Microsoft’s Windows operating system has been an important part of the lives of the majority of PC users over the past decade. Before there was even a Mac OS, there was a Windows. And to this date, Windows is still largely leading the market when it comes to operating systems. In fact, it’s not even as much of a competition as you might think. As of October 2014, Windows owned a whopping 91.53% of the worldwide OS market share, while “cool guy” Mac held just 7.05% (and Linux had 1.41%).
It looks as though the majority of users are using Windows 7, with 53.05% of Windows users using the software. Windows 8.1 is the latest version of Windows, and Microsoft is skipping a Windows 9 to go straight to a Windows 10 (wouldn’t it be better to completely re-brand and go with calling it Windows X)? So if you’re wondering “is there a windows 10,” yes there is. Either way, Windows 10 is on the way, but what exactly is Windows 10?
Last week, Microsoft brought us a closer look at what Windows 10 will be like, and it’s very different than anything we’ve seen from the technology giant yet. Somehow, though, the company is claiming that Windows 10 will make things more familiar, since the majority of Windows 8 users were largely dissatisfied with how different Windows 8 felt (oddly enough, I wasn’t one of them — I love Window 8/8.1). While Windows 10 is still a work in progress, Microsoft has already released the second major Windows 10 preview.
Windows 10 will sort of blend the tiles we saw in Windows 8 with the start menu we had in Windows 7, and it looks pretty great. Best of all, users will be able to turn off the tiles in Windows 10 if they find them to be annoying or frivolous. Windows 10 will also have other design tweaks, but for now it is just testing the waters with ideas. Apparently, the company isn’t quite sure what direction it is going to go in, as we’re seeing sort of a blend of swipe/tablet design with back buttons incorporated. But there are some confirmed ideas coming to the next iteration of Windows, like the incorporation of an Xbox App into Windows and Windows 10 being added to Xbox One so that users will be able to play with each other seamlessly, across both platforms (PC and Xbox One). This will also add Game DVR capabilities, and will bring more than just a simple Xbox Smartglass experience to Windows 10.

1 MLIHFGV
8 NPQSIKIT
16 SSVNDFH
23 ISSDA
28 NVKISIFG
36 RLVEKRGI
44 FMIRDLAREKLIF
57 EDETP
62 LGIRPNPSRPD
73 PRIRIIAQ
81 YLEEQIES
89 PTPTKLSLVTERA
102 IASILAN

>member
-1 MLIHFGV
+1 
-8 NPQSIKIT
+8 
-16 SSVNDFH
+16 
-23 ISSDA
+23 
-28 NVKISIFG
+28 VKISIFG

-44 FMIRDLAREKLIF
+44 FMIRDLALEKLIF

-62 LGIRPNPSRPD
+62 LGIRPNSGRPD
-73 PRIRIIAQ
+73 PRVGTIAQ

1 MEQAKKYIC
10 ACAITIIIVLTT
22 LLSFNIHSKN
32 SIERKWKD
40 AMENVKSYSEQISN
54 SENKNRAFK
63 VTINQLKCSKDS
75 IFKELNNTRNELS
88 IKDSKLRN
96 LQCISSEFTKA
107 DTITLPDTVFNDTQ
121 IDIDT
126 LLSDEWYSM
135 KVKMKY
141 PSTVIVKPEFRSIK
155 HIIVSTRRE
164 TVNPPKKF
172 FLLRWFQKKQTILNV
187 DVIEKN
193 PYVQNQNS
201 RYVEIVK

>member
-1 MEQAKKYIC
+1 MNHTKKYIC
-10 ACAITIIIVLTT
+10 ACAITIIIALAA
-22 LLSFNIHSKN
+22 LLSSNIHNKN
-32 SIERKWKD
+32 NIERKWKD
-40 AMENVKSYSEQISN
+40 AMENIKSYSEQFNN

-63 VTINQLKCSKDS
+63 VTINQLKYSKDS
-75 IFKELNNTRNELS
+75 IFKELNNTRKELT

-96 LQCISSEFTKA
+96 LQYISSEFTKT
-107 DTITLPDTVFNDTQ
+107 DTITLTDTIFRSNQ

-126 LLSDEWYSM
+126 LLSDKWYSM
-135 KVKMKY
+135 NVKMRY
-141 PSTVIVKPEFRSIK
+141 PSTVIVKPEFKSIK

During the Windows 10 event last week, we were also given a preview of some of the cool things coming to specific apps when the OS is released. One of the new features is the new Microsoft web browser, code-named Project Spartan, which will replace Internet Explorer. This new web browser will allow users to save entire articles for offline reading, and will also allow users to send snapshots of webpages with your own annotations to friends and colleagues. Another confirmed change is the replacing of the standard Windows calculator (calc.exe), which will be replaced with a modernized calculator of sorts.
One of the other notable added Windows 10 features will be Cortana, the sultry A.I. virtual assistant that will rival (and according to Microsoft, surpass) the abilities of Apple’s Siri. She’ll sit on the taskbar in the form of a search box (similar to the Google Now revamp Android users saw last year), and will dynamically change and adapt based on the number of apps open. You’ll be able to ask it questions and set reminders, and even ask Cortana to conduct searches for you at any time. I haven’t tested the feature out myself yet, but it sounds handy.
As far as price is concerned, anyone running Windows 7, 8 or 8.1 will be able to upgrade to Windows 10 for free if they do so within the first 12 months of its retail release. But as far as future pricing is concerned, Microsoft has not said how much the OS will cost.
Microsoft hasn’t set a firm Windows 10 release date just yet, but we’re told to expect the new OS at some point in the Fall of 2015. Windows XP, Windows 7 and both Windows 8 and 8.1 have all released in mid to late October, so it’s likely we’ll see Windows 10 release during the same period. For now, users can check out the preview build of Windows 10 for free, and be on the lookout for Gadget Review’s official Windows 10 review later this year.